All Systems Go
SYSTOR 2010 examines systems and storage issues
miniaturization. Processors have gotten increasingly smaller while growing in capacity. But the limits of that approach are being reached, and systems researchers around the world are looking for solutions.For years, the cure-all for increasing computing power on systems has been
One of the most promising areas of investigation for increased CPU capacity is multi-core architecture. At the recent SYSTOR 2010 conference in Haifa, Professor David Kaeli presented some of the most intriguing work being done in this domain – the conversion of graphical processing units (GPUs), originally developed for gaming and image-rendering calculations, for general computing tasks.
The keynote lecturer on Day 1 of SYSTOR, Kaeli explained that more and more general-purpose graphical processing units, known as GPGPUs, are coming out of gaming machines and into industrial applications.
"Work on GPGPUs is becoming mainstream research, and research activities are expanding significantly," said the Northeastern University professor of electrical and computer engineering. As CPUs continue to struggle with a number of limiting factors and constraints, GPGPUs and other multi-core architectures are stepping up to address the evolving computing challenges of tomorrow.
Hot topics of systems research
IBM Research Lab on the campus of the University of Haifa to hear Kaeli and other speakers at SYSTOR 2010, the annual three-day experimental systems conference organized by IBM Haifa. The conference focused on a number of systems and storage research areas, such as virtualization, cloud computing, workload-driven optimizations. Along with IBM, the event was co-sponsored by HP, the University of Haifa's Caesarea Rothschild Institute, and NetApp.More than 100 systems and storage developers and researchers gathered recently at the
According to Gadi Haber, the IBM researcher who served as the SYSTOR 2010 general chair, this year's event was upgraded from previous years to enhance the event's quality and attract more participants.
"This year's talks were really high quality presentations on several of the hottest topics in systems research," he noted. "An expanded program committee led to a tougher review process, which resulted in truly top-notch papers. I really believe SYSTOR is on the way to becoming one of the leading conferences in this domain."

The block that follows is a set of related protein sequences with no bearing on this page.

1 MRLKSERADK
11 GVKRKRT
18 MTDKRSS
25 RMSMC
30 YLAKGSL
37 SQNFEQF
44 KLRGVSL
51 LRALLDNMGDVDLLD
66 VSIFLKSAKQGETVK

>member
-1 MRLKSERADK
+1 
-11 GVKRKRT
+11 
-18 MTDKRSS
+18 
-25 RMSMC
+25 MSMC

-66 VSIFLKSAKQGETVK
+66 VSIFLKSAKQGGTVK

Advanced collaboration opportunities in Haifa
Prof. Erez Zadok of Stony Brook University, and top-level keynotes from experts such as Kaeli, Idit Keidar of the Technion, and Mary G. Baker from HP proved to be a real attraction to the many conference participants who came to the Research Lab in Haifa.Despite the current economic climate, global industry continues to strive for improved technologies for data storage and systems management. SYSTOR's focus on these issues, IBM's marked expertise in these areas, an invited talk from
Despite the many serious discussions and presentations, which also included an invited talk, a poster session, and panel on cloud computing, SYSTOR participants remembered to have some fun as well. The conference program included a tour of the University of Haifa's Hecht Museum, a visit to the top-floor observatory of the university's Eshkol Tower, and an evening excursion to the old city of Nazareth that culminated with a sea-side dinner and a boat ride on the Sea of Galilee.
"SYSTOR is developing into an increasingly significant conference," summed up Haber, pointing to the internationally renowned keynote presenters and the cooperation with ACM on publishing the conference proceedings. "As the quality of our keynotes and accepted talks improve from year to year, we look forward to future conferences as opportunities for advanced learning, collaboration, and community building."
SYSTOR abstracts and presentations can be viewed on the conference web site.